Ultra Marathon 25km Swimming Challenge starting...

From Marathon Swims:

The PM's announcement on 31 October has meant that pools have been ordered to close for 4 weeks from Thursday 5 November. This was unfortunate, as our challenge was due to be throughout November and the majority of participants would have taken part in UK pools.

Therefore, due to the pools' closure, we have extended the timeframe for the challenge. The challenge remains the same - swim a Marathon 10k or Ultra Marathon 25k over a maximum of 30 consecutive days. But the timeframe for completion is now 31 December 2020.

My local pool is offering 45 minute swimming sessions.  Here is a record of my swimming log, which for each session broke down into breaststroke, backstroke and freestyle mix of strokes:

Date       Lengths  Time  Distance  Cumulative  Remainder

(25m) (Mins) (m) (m) (m)

Sun 1 Nov 20 90 40 2250 2250 22750
Mon 2 Nov 20 84 37 2100 4350 20650
Tue 3 Nov 20 96 45 2400 6750 18250
Totals 270 122 6750

Wed 4 Nov 20   Rest day
Thurs 5 Nov 20 Pools closed until 2 December 2020

Why am I swimming such a long way? I count myself fortunate to have met others with the time and patience to teach me to float and put one arm in front of the other; have access to public baths; a camaraderie and resolve to be rewarded for something I love doing, and to find a meditative, primordial peace simply by slipping through H20. In short, I will be transferring my energy to move, and with your contributions, aid us to tilt others caught in eddies, towards softer cascades; becoming unstuck in their minds.

A comment I hear often is "You're the first person I have spoken to about this in my life". Which is helpful because I usually include something of the following in my response when asked, "So, what do you do?"

There are many moments when I witness someone having money for the first time in 20 years, never knowing they could get help; or gaining joy from spending time with their only child after overcoming a contentious and prolonged court hearing to gain equitable access; or begin walking again - realising talking had awakened their mobility; or obtaining central heating for the first time in five years.

These represent a mere handful of precious, yet profound changes that express my and colleagues' daily work. The results, in some ways, require a very simple, yet affirmative approach, devoid of lazy platitudes. Feeling understood, listened to, validated even, reveals hope and a sense of possibility where there had previously been loneliness, separation and despair. Beyond our eyes, ears and big hearts, we have time for people to explore, share, participate, take a few risks and realise that they aren't alone any more; there is a gentle buoyancy.

You wouldn’t be alone in thinking that there has been a negative impact of lockdowns, restrictions, tiers and the Coronavirus (Covid-19, SARS-CoV-2 and Corvid - a.k.a. the crow family) has affected people with mental health problems. However, it is worth saying that from the standpoint of those we work alongside, you will hear more diverse voices.

For instance, I have heard, “Welcome to my world. This is how I have been living the last 30 years.” or “I hope this lockdown continues. I feel I can go out to get food now without bumping into lots of people.” and in the early Spring days especially I was often asked “How are you?” Which says as much about a shift in focus as understanding that many people have difficulties, and also have the capacity for kindness and feelings for the wellbeing of others; not being defined by pre-occupying thoughts, feelings or diagnosis.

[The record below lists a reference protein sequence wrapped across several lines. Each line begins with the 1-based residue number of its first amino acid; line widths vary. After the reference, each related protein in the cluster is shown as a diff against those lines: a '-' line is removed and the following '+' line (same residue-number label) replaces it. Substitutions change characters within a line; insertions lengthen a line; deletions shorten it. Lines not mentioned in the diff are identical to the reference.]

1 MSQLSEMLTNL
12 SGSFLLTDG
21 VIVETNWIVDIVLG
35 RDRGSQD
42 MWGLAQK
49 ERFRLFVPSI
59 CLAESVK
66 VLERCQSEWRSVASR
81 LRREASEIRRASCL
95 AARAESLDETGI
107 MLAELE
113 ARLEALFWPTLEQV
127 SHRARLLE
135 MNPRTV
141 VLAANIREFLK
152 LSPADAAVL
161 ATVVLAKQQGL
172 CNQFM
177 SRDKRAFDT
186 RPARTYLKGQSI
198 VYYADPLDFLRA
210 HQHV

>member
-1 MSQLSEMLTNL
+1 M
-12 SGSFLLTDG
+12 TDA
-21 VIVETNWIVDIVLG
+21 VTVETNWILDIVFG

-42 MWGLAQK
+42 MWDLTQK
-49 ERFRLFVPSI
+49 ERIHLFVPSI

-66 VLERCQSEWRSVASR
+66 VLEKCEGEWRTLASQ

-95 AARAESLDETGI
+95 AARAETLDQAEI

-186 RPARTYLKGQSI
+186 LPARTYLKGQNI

With uncertainty, we also see new boundaries, but that can bring focus and resilience. From altering a narrow corridor of reliance on individual support, attending a service, course or group now supplanted with openness, freshness and responsiveness; elasticity is unveiled. For example, some who used to play pool and meet up with friends, now look elsewhere. Exploring and discovering a range of venues and the chance to meet new players. Extended and repeated lockdowns has provided more time to tidy up a flat and even decorate. For others, the hindrances have intensified feeling isolated. The plain terms of engagement for the mundane such as shopping, care and leisure has given a sense of walls closing in, exacerbating perceived threats.

Our role within Recovery Works (my contract) first and foremost is about dispensing with pre-conceptualisations about labels, finding out detail of circumstances and responding to what is most important, and that can take time.

Referrals are surging in recent months across many services and the underlying patterns of need are similar: structural causes such as insufficient or inappropriate housing; indebtedness; unnecessary and unfair assessments when claiming or reviewing benefits; a topsy-turvy process to get help: presenting your case, rejection, Mandatory Reconsideration, rejection, going to an appeal process in the judicial system and finally, generally getting an outcome in favour of the claimant. On average, with people I help this has been taking up to a year. Why not just get it right first time?

In the meantime, we need, Bromley, Lewisham & Greenwich Mind need, to continue responding to those not waving...

Pause and take look at our website www.blgmind.org.uk for yourself. We have a new website launching, so also look out for our Twitter and Facebook pages.

Please feel free to read, share, contribute or pass by, there is no pressure to part with a donation for a cause in a sea of charities and worthwhile campaigns. However, if you do choose generosity then your kind intention and action will help me and colleagues to alleviate temporary or long-standing distress and isolation; comfort those needing to pause from increasingly complex lives and create some joy and connection.

The official bit...


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